Red hair is something we’ve come to expect from the Scottish. Movies and TV shows have convinced us that most real Scots are fiery redheads. Having traveled to Scotland myself, I can debunk that myth. Though I will report that most of their cows are indeed red-headed.
One of my favorite destinations in my family’s journey through Scotland was the Isle of Skye, located just off the northwestern coast of the country. It is the most easily accessible of a chain of islands called the Inner Hebrides. A quick drive across a bridge from the mainland and we had entered what felt like an entirely different landscape. The mountains become rockier and protruded higher than what you’d see in the famous Highlands. And neither is the climate as wet as in the Scottish mainland. I only half-jokingly expect that Skye is a bit of God’s template for Heaven. You’ve likely seen its dramatic landscape in movies like Stardust, Snow White and the Huntsman, or Prometheus.
While there are only 10,000 souls living on the island, the animal life is abundant. Sheep dot the countryside all over Scotland and the same is true here. Endangered Golden Eagles are making a comeback from the safety of towering nests on Skye. Even those strangely proportioned birds called Puffins like to vacation here. It it the Highland Cattle that caught my attention. Well, the locals would call them “Hairy Coos” (say it with me).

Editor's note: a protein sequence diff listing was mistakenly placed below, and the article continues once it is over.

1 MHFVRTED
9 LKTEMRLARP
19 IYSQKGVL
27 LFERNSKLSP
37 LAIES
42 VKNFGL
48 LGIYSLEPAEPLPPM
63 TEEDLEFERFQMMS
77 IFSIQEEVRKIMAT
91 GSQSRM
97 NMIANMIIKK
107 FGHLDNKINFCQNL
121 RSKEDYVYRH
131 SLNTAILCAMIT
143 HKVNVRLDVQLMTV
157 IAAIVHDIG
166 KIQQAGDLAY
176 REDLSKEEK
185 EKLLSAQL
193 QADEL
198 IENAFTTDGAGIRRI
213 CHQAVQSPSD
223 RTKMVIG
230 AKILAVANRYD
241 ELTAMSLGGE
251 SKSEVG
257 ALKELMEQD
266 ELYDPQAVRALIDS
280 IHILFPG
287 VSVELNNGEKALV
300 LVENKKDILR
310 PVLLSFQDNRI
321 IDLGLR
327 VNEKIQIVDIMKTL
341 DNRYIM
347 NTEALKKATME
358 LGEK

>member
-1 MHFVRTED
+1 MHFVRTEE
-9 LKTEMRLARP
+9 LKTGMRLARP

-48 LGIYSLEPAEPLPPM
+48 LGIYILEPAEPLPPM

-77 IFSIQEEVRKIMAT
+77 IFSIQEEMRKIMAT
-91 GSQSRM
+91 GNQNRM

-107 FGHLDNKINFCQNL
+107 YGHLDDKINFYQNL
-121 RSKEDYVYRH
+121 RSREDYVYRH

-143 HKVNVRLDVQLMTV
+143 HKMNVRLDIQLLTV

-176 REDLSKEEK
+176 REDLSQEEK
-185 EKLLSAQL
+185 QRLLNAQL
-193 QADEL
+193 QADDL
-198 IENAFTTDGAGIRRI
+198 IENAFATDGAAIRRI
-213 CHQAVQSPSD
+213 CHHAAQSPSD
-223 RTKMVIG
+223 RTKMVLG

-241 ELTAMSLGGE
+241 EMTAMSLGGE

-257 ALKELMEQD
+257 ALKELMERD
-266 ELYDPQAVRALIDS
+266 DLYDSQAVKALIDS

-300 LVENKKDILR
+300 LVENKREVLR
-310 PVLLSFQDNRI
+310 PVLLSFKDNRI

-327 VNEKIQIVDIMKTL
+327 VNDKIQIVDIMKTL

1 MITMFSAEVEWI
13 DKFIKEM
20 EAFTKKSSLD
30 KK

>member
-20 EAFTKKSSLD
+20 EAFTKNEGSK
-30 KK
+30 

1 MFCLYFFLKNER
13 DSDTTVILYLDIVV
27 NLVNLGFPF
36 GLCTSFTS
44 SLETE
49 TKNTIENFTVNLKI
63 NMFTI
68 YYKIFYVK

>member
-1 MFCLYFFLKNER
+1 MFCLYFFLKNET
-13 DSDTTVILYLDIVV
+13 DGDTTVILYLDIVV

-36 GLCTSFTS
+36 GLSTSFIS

Hairy Cows are trend setters. I believe they are likely the inventors of the emo hairstyle we saw on angsty teenage rockers in the early 2000s. Their hair grows thick and long to cover their eyes as well as the rest of their bodies, helping them to ward off the cold and cloud of wet Scottish nights. They come in brown coats as well, but I prefer the red that this guy is wearing.
We drove along the coast on our final day in Skye and my children began yelling “Hairy coos! Hairy coos!” Grandpa pulled our diesel Fiat van over to the side of the road so we could all peer at these guys (they had horns) who were grazing as close to the road as we had seen. I grabbed my camera and jumped out to grab a few photos. This particular cow continued his meal even as my presence spooked his friends away. He eventually lifted his head and I was able to capture this shot that showed just a hint of his well-hidden eye, a bit of his horn, and even a blade of grass left on his mouth.
If only my hair was as red. If only I could live in Skye. Though unlike this cow, I’d probably appreciate a roof over my head.
What elements do you need to take a great photo of wildlife?